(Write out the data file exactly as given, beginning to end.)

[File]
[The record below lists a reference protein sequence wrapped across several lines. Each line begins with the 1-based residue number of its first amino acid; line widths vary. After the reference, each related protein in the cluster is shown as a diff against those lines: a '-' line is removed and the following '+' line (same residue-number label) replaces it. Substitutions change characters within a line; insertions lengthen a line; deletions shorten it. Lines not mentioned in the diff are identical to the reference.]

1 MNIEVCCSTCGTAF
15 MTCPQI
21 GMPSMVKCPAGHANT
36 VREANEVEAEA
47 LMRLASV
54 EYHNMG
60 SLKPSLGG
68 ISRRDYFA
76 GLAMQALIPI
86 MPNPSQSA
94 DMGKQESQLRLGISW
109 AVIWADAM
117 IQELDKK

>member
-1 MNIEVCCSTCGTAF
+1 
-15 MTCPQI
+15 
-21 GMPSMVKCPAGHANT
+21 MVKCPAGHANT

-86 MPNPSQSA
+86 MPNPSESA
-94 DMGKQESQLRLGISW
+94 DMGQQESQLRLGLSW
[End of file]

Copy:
[The record below lists a reference protein sequence wrapped across several lines. Each line begins with the 1-based residue number of its first amino acid; line widths vary. After the reference, each related protein in the cluster is shown as a diff against those lines: a '-' line is removed and the following '+' line (same residue-number label) replaces it. Substitutions change characters within a line; insertions lengthen a line; deletions shorten it. Lines not mentioned in the diff are identical to the reference.]

1 MNIEVCCSTCGTAF
15 MTCPQI
21 GMPSMVKCPAGHANT
36 VREANEVEAEA
47 LMRLASV
54 EYHNMG
60 SLKPSLGG
68 ISRRDYFA
76 GLAMQALIPI
86 MPNPSQSA
94 DMGKQESQLRLGISW
109 AVIWADAM
117 IQELDKK

>member
-1 MNIEVCCSTCGTAF
+1 
-15 MTCPQI
+15 
-21 GMPSMVKCPAGHANT
+21 MVKCPAGHANT

-86 MPNPSQSA
+86 MPNPSESA
-94 DMGKQESQLRLGISW
+94 DMGQQESQLRLGLSW